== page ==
If the wall gets started in 2017, great! If it has to wait until next year, so be it. This is too important to rush, especially when tripling or quadrupling the manpower and resources at the border will be more effective in the short term.

Repeal Obamacare without compromise or delay

Kill this abomination. That doesn’t mean rush it, but a motivated Congress can analyze the situation and come up with a plan that will mitigate the damage of a repeal. However, that doesn’t mean that we should delay and it definitely doesn’t mean that we should embrace portions of it as Trump has suggested. Kill it all the way. Replace it with something better that doesn’t included taxes, penalties, or removal of choices. Allowing interstate commerce of insurance would go a long way towards making sure we get rid of it quickly with minimal damage.

Move the U.S. Embassy to Jerusalem

As I noted in another article:

When the most powerful nation in the world takes a step that they’ve never taken before by embracing the Jewish nation’s right to the capital of their ancestors, the place where King David ruled 1600 years before Islam was even formed, it will change the way the world has to deal with both Israel and America. Instantly, we’re put back into a position of strength that we haven’t seen in eight years.When the most powerful nation in the world takes a step that they’ve never taken before by embracing the Jewish nation’s right to the capital of their ancestors, the place where King David ruled 1600 years before Islam was even formed, it will change the way the world has to deal with both Israel and America. Instantly, we’re put back into a position of strength that we haven’t seen in eight years.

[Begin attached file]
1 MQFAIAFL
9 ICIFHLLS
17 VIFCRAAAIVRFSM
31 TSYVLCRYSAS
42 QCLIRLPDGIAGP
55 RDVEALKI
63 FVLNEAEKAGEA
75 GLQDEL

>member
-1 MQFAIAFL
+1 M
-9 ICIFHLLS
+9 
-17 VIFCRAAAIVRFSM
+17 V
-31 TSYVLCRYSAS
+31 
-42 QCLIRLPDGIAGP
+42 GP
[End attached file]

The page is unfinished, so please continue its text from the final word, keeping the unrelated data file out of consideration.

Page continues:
If Trump does this one thing in 2017, I’ll consider myself fully chastised for not supporting him before.

Take a conservative approach to trade

I get it. “America first.” It’s hard to argue with those who believe that exporting jobs is caused by poor trade policies because that’s the line of thinking the GOP has taken. In reality, free trade is by far more beneficial to the U.S. economy as well as workers than fair trade. What people must understand is that jobs will be lost over tariffs or forced domestication. It’s basic economics. If companies are forced to pay more for American workers, they have three options: cut profits, cut jobs, or raise prices. As Carrier demonstrated, they allowed Trump to “save” jobs for now, but are now forced to replace those jobs in the near future.